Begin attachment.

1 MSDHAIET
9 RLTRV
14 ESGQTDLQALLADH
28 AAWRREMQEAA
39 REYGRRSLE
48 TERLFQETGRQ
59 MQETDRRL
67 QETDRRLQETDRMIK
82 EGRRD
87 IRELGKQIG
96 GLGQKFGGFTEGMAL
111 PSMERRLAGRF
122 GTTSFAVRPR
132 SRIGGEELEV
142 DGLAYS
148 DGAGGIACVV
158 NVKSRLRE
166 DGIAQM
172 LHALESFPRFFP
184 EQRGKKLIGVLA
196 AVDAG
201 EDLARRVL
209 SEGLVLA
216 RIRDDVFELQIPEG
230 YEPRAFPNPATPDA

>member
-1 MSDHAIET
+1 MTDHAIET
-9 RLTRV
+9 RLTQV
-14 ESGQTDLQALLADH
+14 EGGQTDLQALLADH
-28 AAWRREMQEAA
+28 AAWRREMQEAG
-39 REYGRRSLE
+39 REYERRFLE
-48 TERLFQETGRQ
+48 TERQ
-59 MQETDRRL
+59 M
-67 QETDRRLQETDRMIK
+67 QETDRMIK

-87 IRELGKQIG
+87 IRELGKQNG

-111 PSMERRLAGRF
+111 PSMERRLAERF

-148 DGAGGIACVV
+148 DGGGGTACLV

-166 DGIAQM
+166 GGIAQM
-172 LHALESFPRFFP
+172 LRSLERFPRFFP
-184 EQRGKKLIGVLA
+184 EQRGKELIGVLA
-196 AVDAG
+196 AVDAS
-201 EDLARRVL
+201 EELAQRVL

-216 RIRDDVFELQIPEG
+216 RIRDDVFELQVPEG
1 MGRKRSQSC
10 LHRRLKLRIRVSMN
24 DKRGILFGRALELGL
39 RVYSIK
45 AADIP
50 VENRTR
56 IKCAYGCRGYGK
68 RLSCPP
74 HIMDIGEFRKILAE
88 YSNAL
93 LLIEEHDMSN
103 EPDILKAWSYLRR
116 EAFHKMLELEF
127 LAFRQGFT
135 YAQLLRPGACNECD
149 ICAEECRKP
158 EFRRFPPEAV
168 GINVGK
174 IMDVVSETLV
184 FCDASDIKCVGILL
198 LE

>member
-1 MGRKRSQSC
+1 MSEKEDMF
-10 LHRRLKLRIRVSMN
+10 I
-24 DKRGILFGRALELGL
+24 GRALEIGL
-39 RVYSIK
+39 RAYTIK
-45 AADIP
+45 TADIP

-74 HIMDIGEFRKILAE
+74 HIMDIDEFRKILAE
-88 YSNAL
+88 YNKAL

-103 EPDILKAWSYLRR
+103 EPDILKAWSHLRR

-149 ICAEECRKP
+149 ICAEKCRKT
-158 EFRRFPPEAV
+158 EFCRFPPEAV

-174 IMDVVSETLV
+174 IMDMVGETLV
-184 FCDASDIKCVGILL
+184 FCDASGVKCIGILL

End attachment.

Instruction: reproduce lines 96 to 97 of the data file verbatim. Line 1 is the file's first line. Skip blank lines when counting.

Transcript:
+88 YNKAL

-103 EPDILKAWSYLRR